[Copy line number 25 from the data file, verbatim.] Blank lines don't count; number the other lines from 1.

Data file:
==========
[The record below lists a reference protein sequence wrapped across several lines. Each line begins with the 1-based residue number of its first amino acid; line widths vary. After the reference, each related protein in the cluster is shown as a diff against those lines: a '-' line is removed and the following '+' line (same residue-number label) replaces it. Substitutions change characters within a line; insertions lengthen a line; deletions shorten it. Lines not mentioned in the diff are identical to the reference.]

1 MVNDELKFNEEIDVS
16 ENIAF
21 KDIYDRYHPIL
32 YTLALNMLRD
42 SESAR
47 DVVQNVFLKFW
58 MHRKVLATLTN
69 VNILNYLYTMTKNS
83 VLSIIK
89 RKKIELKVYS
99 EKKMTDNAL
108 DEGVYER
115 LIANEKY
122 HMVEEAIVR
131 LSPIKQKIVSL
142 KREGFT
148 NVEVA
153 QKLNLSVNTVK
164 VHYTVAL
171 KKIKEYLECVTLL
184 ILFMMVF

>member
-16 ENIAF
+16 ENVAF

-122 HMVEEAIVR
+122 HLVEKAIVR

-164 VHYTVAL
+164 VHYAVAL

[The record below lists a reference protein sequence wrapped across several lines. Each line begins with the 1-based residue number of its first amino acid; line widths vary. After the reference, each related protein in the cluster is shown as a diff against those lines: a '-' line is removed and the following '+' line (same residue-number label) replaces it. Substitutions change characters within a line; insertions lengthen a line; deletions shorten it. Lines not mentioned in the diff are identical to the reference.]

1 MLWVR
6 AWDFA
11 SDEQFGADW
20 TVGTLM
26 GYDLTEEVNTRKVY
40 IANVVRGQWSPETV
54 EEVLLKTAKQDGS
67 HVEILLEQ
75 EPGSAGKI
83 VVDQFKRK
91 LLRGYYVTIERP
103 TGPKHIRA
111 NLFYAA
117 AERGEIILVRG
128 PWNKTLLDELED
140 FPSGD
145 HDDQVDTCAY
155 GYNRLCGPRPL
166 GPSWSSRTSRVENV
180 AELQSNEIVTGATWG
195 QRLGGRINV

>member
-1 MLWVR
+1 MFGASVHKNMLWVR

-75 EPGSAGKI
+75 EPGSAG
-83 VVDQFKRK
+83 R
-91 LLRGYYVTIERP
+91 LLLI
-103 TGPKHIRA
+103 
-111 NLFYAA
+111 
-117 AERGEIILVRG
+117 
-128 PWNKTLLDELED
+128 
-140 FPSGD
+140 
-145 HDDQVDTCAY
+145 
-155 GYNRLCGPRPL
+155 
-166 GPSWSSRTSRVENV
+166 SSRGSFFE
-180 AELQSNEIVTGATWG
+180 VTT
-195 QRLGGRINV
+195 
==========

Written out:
+16 ENVAF